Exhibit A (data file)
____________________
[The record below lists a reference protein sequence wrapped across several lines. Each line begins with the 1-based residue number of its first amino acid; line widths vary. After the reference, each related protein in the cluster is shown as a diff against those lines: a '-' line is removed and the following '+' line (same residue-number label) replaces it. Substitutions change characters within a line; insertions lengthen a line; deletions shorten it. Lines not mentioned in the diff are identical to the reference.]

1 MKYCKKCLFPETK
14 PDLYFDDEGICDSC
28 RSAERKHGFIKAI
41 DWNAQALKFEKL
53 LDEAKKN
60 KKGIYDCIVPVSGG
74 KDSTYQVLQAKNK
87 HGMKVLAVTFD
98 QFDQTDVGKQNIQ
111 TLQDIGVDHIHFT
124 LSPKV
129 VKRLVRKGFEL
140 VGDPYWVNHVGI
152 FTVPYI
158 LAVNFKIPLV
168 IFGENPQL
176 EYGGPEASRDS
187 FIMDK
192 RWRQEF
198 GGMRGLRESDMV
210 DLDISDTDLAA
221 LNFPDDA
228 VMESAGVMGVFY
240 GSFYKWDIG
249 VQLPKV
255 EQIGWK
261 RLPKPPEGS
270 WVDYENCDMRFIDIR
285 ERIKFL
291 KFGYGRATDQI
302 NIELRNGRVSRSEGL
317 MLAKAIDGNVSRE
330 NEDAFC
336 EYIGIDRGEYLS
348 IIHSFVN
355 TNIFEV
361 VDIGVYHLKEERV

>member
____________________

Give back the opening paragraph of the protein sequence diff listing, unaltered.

[The record below lists a reference protein sequence wrapped across several lines. Each line begins with the 1-based residue number of its first amino acid; line widths vary. After the reference, each related protein in the cluster is shown as a diff against those lines: a '-' line is removed and the following '+' line (same residue-number label) replaces it. Substitutions change characters within a line; insertions lengthen a line; deletions shorten it. Lines not mentioned in the diff are identical to the reference.]